Michael J. Rosen, editor
"...a premier showcase of fifty-four great literary humorists and masters of the journalistic jab, the social spoof, the parodic proof, the satire, the tirade, and the send-up. Here are those 'last laughs' and 'wit's end' pieces everyone turns to first but then loses in back issues of favorite magazines and newspapers, including: Merrill Markoe on Networking with Angels, Garry Trudeau on re-retranslating Madonna, David Sedaris on reviewing school Christmas Plays, and John Updike on cross-dressing with J. Edgar Hoover. Also included are riotous contributions from Henry Alford, Jon Stewart, and David Ives, as well as millennial maxims by Mark O'Donnell, gardening advice by Mertensia Corydalis, and highlights from Randy Cohen's savvy 'News Quiz.'"
James Thurber

"James Thurber reported the world as he saw it. But what a world! Only Thurber could picture a seal peering nearsightedly over a headboard or a former husband crouched atop the armoire. Titles in this selection, all vintage Thurber, hint at the range of his whimsy and include 'Courtship Through the Ages,' 'The Secret Life of Walter Mitty,' 'Interview with a Lemming' and 'You Know How the French Are.'"-

Lindsey Stokes

"Midway through writing this, her first book, ...Lindsey Stokes faced a dilemma. She realized that there's already so much pain and suffering in life--diseases, hunger, underwire brassieres, folks who flash their headlights at you when you're driving too slowly--that she didn't want to add more. She worried that the world might not be ready for the awful truth: namely, that it is full of idiots."

Patrick F. McManus
"...he ponders the strange allure of the RV, a thirtieth-century hunting trip, the art of wrestling toads, the existential implications of being lost, the baffling tendency of animals to outsmart those who wish to hunt them, the singular pleasure of doubling the size of every fish one doesn't catch, and what happens when a bear named Pooky decides to hibernate in the attic. Combining the curmudgeonly tone of Dave Barry and the clever insights of Garrison Keillor with his own keen sense of the absurd, McManus brilliantly captures the funny and strange in our everyday existence."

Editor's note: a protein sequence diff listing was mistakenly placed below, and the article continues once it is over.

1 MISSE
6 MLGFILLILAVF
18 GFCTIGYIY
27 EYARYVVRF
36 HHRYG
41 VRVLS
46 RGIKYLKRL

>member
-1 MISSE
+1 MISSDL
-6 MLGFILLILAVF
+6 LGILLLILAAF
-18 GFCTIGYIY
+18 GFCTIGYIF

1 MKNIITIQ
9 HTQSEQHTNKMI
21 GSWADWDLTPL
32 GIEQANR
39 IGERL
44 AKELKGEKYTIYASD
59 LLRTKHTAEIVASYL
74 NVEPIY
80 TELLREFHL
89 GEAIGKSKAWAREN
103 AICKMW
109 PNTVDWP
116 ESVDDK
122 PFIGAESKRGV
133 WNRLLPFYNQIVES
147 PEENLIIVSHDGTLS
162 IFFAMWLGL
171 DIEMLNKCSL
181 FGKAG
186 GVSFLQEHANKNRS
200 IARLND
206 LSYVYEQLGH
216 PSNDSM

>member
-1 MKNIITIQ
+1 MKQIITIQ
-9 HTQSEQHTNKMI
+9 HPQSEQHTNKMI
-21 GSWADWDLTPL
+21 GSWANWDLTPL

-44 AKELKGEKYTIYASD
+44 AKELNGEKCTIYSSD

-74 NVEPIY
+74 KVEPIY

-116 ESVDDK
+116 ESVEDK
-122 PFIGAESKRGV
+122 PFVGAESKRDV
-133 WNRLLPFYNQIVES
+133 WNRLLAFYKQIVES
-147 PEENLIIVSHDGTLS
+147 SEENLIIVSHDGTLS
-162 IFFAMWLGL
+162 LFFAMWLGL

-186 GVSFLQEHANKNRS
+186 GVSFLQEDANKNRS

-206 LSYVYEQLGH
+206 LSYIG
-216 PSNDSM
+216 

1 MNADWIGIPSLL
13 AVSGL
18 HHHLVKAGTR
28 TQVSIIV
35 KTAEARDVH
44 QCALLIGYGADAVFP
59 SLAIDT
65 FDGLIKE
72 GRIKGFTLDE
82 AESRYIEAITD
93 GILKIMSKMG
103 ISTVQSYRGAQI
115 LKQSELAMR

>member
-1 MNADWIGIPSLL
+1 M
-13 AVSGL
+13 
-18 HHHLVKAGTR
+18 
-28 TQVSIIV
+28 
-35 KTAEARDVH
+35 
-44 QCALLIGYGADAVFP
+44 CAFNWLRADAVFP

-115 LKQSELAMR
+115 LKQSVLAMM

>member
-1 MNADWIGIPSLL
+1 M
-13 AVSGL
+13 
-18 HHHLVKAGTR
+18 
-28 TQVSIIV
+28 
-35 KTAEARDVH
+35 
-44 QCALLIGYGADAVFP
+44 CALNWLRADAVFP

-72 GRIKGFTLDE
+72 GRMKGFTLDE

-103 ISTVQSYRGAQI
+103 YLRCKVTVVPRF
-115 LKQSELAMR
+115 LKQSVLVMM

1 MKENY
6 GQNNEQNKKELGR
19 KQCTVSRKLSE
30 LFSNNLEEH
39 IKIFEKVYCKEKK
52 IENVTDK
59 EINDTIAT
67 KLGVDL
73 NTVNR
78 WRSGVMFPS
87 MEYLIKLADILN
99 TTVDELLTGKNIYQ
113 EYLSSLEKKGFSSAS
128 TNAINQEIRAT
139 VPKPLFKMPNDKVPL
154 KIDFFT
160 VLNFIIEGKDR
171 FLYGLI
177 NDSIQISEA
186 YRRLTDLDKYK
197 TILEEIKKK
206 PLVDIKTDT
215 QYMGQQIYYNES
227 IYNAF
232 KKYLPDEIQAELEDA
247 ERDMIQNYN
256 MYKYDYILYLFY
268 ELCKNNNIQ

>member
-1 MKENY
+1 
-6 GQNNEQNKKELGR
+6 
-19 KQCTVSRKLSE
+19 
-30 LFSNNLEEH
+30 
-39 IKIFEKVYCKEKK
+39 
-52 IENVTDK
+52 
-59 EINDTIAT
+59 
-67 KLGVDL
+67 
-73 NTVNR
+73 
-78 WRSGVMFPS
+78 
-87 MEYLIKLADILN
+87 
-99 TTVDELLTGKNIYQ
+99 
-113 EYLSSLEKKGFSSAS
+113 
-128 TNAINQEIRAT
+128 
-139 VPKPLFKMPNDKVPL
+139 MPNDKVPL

Woody Allen

Selections from published and never-before-published works are collected in a work that features film excerpts, one-liners, essays, stand-up routines, Allen's classic New Yorker pieces, screenplays, film outtakes, magazine articles, and interviews.

P.G. Wodehouse
"The most lavish P. G. Wodehouse collection ever published. In addition to Wodehouse's best known and beloved Jeeves and Bertie stories, The Most of P. G. Wodehouse features delightful stories about The Drones Club and its affable, vacuous members: Mr. Mulliner, whose considered judgment on any and all topics is drawn from the experiences of his innumerable relatives; Stanley Featherstonehaugh Ukridge, the man of gilt-edged schemes; and Lord Emsworth, ruler of all he surveys at Blanding's Castle. Rounding out the collection are Wodehouses's witty golf stories and a complete and completely hilarious novel, Quick Service. As Jeeves would say, 'The mind boggles, sir.'"
Roz Chast

"...brings together the last nine years of cartoons from Roz Chast. Together these drawings, which originally appeared in the New Yorker, Scientific American, Redbook, and other publications, constitute a spot-on record of our increasingly absurd existence. As the twenty-first century begins, we can only be grateful that Roz Chast is here to tackle some of the tough themes of the times: genetically altered mice, birthday parties from hell, and comfort drinks in the age of insecurity."

Wilbur Winkle

"Wilbur Winkle, an idiosyncratic nebbish with a peculiar focus on the odd and unlikely fact, has corresponded for years with America's major corporations. Fueling his complaints and comments is a single overriding premise: that the rights of consumers - his rights - are under siege, and he must do what he can to defend them."